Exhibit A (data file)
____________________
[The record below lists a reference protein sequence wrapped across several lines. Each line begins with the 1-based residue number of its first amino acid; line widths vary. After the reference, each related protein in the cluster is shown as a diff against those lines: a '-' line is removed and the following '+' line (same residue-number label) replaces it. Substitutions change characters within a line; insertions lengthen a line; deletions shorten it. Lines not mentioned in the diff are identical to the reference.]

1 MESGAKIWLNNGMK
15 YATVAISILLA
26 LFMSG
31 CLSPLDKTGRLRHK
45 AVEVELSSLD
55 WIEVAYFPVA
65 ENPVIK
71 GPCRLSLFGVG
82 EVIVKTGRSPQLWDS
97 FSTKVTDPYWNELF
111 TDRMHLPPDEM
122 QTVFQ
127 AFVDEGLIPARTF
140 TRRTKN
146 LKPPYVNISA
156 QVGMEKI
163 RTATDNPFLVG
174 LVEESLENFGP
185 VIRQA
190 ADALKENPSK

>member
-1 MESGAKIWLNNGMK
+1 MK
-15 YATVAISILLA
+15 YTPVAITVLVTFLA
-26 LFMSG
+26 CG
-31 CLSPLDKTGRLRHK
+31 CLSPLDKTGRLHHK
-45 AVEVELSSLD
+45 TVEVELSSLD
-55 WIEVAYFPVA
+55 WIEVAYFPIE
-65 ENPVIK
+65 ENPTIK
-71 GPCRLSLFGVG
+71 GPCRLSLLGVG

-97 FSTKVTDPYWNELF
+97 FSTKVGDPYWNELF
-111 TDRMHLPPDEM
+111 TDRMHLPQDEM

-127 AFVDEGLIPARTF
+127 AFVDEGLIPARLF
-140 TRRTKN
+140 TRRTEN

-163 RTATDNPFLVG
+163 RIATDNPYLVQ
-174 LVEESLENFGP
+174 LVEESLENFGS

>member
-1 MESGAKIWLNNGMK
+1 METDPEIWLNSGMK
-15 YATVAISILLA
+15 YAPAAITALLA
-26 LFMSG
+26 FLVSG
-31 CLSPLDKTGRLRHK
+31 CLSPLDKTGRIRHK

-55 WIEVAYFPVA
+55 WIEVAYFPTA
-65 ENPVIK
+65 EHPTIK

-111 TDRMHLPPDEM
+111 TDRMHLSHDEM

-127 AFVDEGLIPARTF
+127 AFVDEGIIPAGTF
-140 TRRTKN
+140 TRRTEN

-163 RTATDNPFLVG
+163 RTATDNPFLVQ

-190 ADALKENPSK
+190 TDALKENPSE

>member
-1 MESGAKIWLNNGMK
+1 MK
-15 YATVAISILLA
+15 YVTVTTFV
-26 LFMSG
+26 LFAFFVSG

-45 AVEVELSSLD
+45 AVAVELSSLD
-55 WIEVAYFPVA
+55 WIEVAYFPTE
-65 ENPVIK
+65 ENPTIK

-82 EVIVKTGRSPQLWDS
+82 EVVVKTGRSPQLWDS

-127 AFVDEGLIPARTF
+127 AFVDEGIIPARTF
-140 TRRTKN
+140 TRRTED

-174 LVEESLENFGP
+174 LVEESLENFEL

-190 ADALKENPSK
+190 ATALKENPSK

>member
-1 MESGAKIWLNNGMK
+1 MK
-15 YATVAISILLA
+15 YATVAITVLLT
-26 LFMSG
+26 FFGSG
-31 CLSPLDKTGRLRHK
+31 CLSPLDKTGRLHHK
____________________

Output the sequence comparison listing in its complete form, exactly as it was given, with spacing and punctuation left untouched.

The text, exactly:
[The record below lists a reference protein sequence wrapped across several lines. Each line begins with the 1-based residue number of its first amino acid; line widths vary. After the reference, each related protein in the cluster is shown as a diff against those lines: a '-' line is removed and the following '+' line (same residue-number label) replaces it. Substitutions change characters within a line; insertions lengthen a line; deletions shorten it. Lines not mentioned in the diff are identical to the reference.]

1 MESGAKIWLNNGMK
15 YATVAISILLA
26 LFMSG
31 CLSPLDKTGRLRHK
45 AVEVELSSLD
55 WIEVAYFPVA
65 ENPVIK
71 GPCRLSLFGVG
82 EVIVKTGRSPQLWDS
97 FSTKVTDPYWNELF
111 TDRMHLPPDEM
122 QTVFQ
127 AFVDEGLIPARTF
140 TRRTKN
146 LKPPYVNISA
156 QVGMEKI
163 RTATDNPFLVG
174 LVEESLENFGP
185 VIRQA
190 ADALKENPSK

>member
-1 MESGAKIWLNNGMK
+1 MK
-15 YATVAISILLA
+15 YTPVAITVLVTFLA
-26 LFMSG
+26 CG
-31 CLSPLDKTGRLRHK
+31 CLSPLDKTGRLHHK
-45 AVEVELSSLD
+45 TVEVELSSLD
-55 WIEVAYFPVA
+55 WIEVAYFPIE
-65 ENPVIK
+65 ENPTIK
-71 GPCRLSLFGVG
+71 GPCRLSLLGVG

-97 FSTKVTDPYWNELF
+97 FSTKVGDPYWNELF
-111 TDRMHLPPDEM
+111 TDRMHLPQDEM

-127 AFVDEGLIPARTF
+127 AFVDEGLIPARLF
-140 TRRTKN
+140 TRRTEN

-163 RTATDNPFLVG
+163 RIATDNPYLVQ
-174 LVEESLENFGP
+174 LVEESLENFGS

>member
-1 MESGAKIWLNNGMK
+1 METDPEIWLNSGMK
-15 YATVAISILLA
+15 YAPAAITALLA
-26 LFMSG
+26 FLVSG
-31 CLSPLDKTGRLRHK
+31 CLSPLDKTGRIRHK

-55 WIEVAYFPVA
+55 WIEVAYFPTA
-65 ENPVIK
+65 EHPTIK

-111 TDRMHLPPDEM
+111 TDRMHLSHDEM

-127 AFVDEGLIPARTF
+127 AFVDEGIIPAGTF
-140 TRRTKN
+140 TRRTEN

-163 RTATDNPFLVG
+163 RTATDNPFLVQ

-190 ADALKENPSK
+190 TDALKENPSE

>member
-1 MESGAKIWLNNGMK
+1 MK
-15 YATVAISILLA
+15 YVTVTTFV
-26 LFMSG
+26 LFAFFVSG

-45 AVEVELSSLD
+45 AVAVELSSLD
-55 WIEVAYFPVA
+55 WIEVAYFPTE
-65 ENPVIK
+65 ENPTIK

-82 EVIVKTGRSPQLWDS
+82 EVVVKTGRSPQLWDS

-127 AFVDEGLIPARTF
+127 AFVDEGIIPARTF
-140 TRRTKN
+140 TRRTED

-174 LVEESLENFGP
+174 LVEESLENFEL

-190 ADALKENPSK
+190 ATALKENPSK

>member
-1 MESGAKIWLNNGMK
+1 MK
-15 YATVAISILLA
+15 YATVAITVLLT
-26 LFMSG
+26 FFGSG
-31 CLSPLDKTGRLRHK
+31 CLSPLDKTGRLHHK